Friday Links | August 10, 2012

A Catholic-run school in Zamboanga, a Muslim-Christian city in the southern Philippines, bans the headscarf, causing controversy in the country.

Last week it was announced in Iran that female students will be banned from 77 areas of study at 34 universities, in fields like accounting, counseling and chemistry.

The parents of Shafilea Ahmed, who was murdered in 2003, have been found guilty of killing their daughter by suffocation, after an argument about her dress. They will serve a life sentence in prison. Another young British woman of Pakistani descent says that like her, many girls in her community live a double life, in order not to upset their family and the community.

According to researchers and activists, the common practice of early marriage is obstructing (social) development in Yemen.

Eurasianet.org features an article on female entrepreneurs in Tajikistan, and obstacles they face establishing a successful business.

Last week an episode aired of a Jordanian stand-up comedy show focusing on women’s rights, which attacked Jordan’s campaign combating discrimination against women and was full of sexist content. It was not very well received, and said to be devoid of any humor or wit.

After she (violently) refused an ID check, because she was wearing a face veil, a young French Muslim woman has been charged with assault and inciting a riot.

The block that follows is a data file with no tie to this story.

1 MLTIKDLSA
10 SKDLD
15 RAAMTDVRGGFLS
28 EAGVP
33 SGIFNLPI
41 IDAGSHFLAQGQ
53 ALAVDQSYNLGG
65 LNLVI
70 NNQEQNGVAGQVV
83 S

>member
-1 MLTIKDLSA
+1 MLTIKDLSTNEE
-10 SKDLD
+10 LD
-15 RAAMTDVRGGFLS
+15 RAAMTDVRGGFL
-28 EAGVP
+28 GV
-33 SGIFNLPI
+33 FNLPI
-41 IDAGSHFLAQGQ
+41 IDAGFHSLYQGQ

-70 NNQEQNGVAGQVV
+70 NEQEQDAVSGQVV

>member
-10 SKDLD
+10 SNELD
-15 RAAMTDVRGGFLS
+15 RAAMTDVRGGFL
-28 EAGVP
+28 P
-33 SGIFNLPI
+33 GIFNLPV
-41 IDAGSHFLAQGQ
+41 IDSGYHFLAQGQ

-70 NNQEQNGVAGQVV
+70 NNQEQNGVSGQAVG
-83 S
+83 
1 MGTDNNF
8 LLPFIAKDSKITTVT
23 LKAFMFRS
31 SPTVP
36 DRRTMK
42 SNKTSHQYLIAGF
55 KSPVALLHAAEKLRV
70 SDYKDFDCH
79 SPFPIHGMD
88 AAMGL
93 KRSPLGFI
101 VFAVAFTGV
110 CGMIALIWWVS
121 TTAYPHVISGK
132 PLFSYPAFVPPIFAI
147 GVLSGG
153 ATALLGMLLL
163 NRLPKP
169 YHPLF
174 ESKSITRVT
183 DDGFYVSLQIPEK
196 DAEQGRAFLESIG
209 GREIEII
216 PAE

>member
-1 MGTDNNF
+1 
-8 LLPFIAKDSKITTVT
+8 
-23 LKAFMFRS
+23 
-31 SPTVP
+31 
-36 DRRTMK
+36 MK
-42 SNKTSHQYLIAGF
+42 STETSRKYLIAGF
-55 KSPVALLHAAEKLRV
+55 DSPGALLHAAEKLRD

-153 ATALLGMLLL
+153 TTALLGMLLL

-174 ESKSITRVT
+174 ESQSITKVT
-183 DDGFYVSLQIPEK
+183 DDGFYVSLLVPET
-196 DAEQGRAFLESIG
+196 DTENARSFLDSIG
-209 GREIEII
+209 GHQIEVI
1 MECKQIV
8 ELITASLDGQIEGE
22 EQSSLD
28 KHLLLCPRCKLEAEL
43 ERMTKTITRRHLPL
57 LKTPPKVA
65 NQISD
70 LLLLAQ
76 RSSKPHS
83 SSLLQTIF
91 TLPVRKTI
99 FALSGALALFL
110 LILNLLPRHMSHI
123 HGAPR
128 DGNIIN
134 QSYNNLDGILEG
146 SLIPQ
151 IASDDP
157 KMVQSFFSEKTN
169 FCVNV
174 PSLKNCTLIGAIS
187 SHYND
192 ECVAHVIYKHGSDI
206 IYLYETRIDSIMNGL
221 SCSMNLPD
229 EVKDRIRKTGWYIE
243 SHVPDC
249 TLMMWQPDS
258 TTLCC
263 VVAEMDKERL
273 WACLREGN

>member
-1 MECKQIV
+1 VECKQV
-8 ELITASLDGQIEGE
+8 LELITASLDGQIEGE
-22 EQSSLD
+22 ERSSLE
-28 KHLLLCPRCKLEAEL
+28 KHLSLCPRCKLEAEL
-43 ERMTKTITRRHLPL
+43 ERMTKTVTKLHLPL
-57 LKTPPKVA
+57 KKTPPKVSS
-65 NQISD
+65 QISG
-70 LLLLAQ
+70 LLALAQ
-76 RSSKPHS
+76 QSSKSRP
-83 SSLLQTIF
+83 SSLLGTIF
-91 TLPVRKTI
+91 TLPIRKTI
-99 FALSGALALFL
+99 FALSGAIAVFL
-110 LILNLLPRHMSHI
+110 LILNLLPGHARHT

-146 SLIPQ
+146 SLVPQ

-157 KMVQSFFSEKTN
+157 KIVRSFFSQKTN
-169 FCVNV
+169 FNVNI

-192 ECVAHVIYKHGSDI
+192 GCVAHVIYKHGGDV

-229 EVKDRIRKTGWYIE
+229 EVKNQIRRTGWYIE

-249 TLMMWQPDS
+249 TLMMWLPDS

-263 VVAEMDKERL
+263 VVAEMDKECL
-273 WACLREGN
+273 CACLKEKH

Indonesia is hoping to become a Mecca for Islamic fashion. More Indonesian women chose to wear the hijab these days and not only for religious reasons; it is in fashion to do so too.

Saath Saath is a new matchmaking service, focusing on divorced or widowed Muslims in India. It is especially hard for divorced Muslim women to remarry, as they are often blamed for the divorce.

Raheela Sehto, a 22-year-old Pakistani woman, has been gunned down in court by her brother, a lawyer, for marrying without the permission of the family.

According to Dr. Samia Al-Amoudi, many people believe that Saudi women need permission of their male family members to receive health care treatment, even though this not required according to Saudi law.

The Guardian features a piece on Kenya’s NGO-fueled obsession with Mama Sarah Obama, the US President’s grandfather’s third wife.

The question whether or not pre-marital sex should be allowed in Morocco, has turned in a heated debate and a “death fatwa”.

Ramadan is not only a time when people fast; there is suddenly also a focus on dress code. In the UAE, residents complain about a lack of respect for the “Ramadan dress code”, whatever that might be. In Nigeria, the coming of Ramadan pushes up the sale of hijabs. On the island of Zanzibar, a woman has been harassed for not wearing a headscarf, a dress code that is only in place during the month of Ramadan.

Christiane Amanpour featured an item on child marriage in her program, mainly focusing on child marriage in Muslim countries, such as Yemen and Afghanistan.